So, you may have seen my recent blog post about my hair loss story, and the bizarre turn of events that led to it growing back again… longer than ever. What I didn’t tell you back then was that before that piece was even published, I already had the appointment booked in to get the whole lot chopped off again. Wondering why? Allow me to share…
Something you may not know about me is that not much frustrates me more than the fact I can’t donate blood. I’m chronically ill, and two of my conditions automatically prohibit me from being a blood or stem cell donor. So before we go any further, let me take a second to encourage you to check out the criteria for donation: having a chronic illness DOESN’T automatically rule you out, but it does depend on your diagnosis. You can find all the information you need on this NHS page – if you can, please, please consider donating for those of us who can’t. The world needs blood donations more than ever, and you could genuinely save a life.
To me, not being able to become a blood donor was just one more example of long-term illness taking away autonomy over your body. It’s yet another thing where the luxury of choice has been removed, because of chronic ill-health. And I’m sure you can imagine frustrating that can be, particularly when it comes to something you care about so much. So in 2016, towards the end of my university days, I sat down and had a good think about the things I DO have control over. It was way back then when I first decided to commit to what we shall affectionately name The Big Chop.
Somehow, I managed to keep the secret for the two and a half years it took to grow my hair long enough, but I can finally, finally share that I’ve donated 12 inches (a foot!) of my hair to The Little Princess Trust. Ayyyyy! *swishes newly cropped hair dramatically like Glinda*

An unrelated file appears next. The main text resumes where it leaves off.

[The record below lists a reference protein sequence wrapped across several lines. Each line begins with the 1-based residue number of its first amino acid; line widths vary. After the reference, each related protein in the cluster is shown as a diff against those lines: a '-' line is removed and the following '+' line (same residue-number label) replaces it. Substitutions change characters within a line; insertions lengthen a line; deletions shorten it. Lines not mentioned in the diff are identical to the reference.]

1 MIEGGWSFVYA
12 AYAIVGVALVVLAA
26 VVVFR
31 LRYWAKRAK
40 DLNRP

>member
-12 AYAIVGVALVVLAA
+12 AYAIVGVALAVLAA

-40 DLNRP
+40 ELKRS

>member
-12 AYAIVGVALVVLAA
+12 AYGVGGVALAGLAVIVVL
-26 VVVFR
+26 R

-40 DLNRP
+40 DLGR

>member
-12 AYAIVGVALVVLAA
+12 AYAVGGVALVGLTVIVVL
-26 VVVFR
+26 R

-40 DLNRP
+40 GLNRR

Should you not already be familiar with them, The Little Princess Trust are a gorgeous charity who make and provide real hair wigs for children and young people up to 24 years old, free of charge. The wigs go to those who’ve lost their hair, not just from cancer but from a whole host of other conditions, and that’s something I’m keen to stress: so often there’s this misconception that the majority of hair loss results only from cancer treatment and alopecia, when in fact it can be a consequence of a whole range of other conditions and causes too. Again, please do check out my recent hair loss post if you’d like to read more on this.
I made a conscious decision not to tell people about my intentions beforehand, purely because there was a small part of me that thought I’d chicken out of actually doing it. The more my hair grew, the more I came to the rather inconvenient realisation that I actually did love having it long. The longer hair definitely came with repercussions (namely, multiple incidents of getting it trapped in closed car doors. 0/10 would not recommend), but people have been so complimentary in recent months that it’s taken genuine restraint not to confide that I’d be waving goodbye to the luscious…ish locks soon.
By the same token, I also decided not to fundraise on this occasion. It’s important to make clear that donating my hair wasn’t a selfless act on my part: I’m not the biggest fan ever of my appearance, and from the start I wanted to make sure that I was happy with my final haircut, even if that meant having fewer centimetres of hair to donate. People have already given so generously to my fundraising for Spoonie Survival Kits, and I’d much rather you lot save your pennies and donate to those braving the shave or a much more reckless hair chopping act than what I’ve done here.
However, what I’d like you to take away from this post is that donating your hair doesn’t have to be a huge ground-breaking shebang of a deal. Sure, it was a little nerve-wracking and it’s a fairly big change for me, especially as somebody with not the greatest amount of body confidence at the time of writing, but it’s hair. It WILL grow back. It takes an average of seven hair donations to make one wig, so if you’re thinking about a haircut, why not consider growing it a little longer and donating too? Give it some thought: you can find all the criteria you need on this page. If this post plants even a mere thought of donating in the future in your mind, I’ll be so pleased.
It’s a haircut to you, but your contribution could help to turn around a young person’s illness experience. For me personally, it feels brilliant to know that I’ve done what I can. I may not be able to give blood or stem cells, but I did have the autonomy to give my hair instead. And I’d absolutely love for you to join me. Swish swish.
Have you ever thought about donating your hair? Tell me your story in the comments below!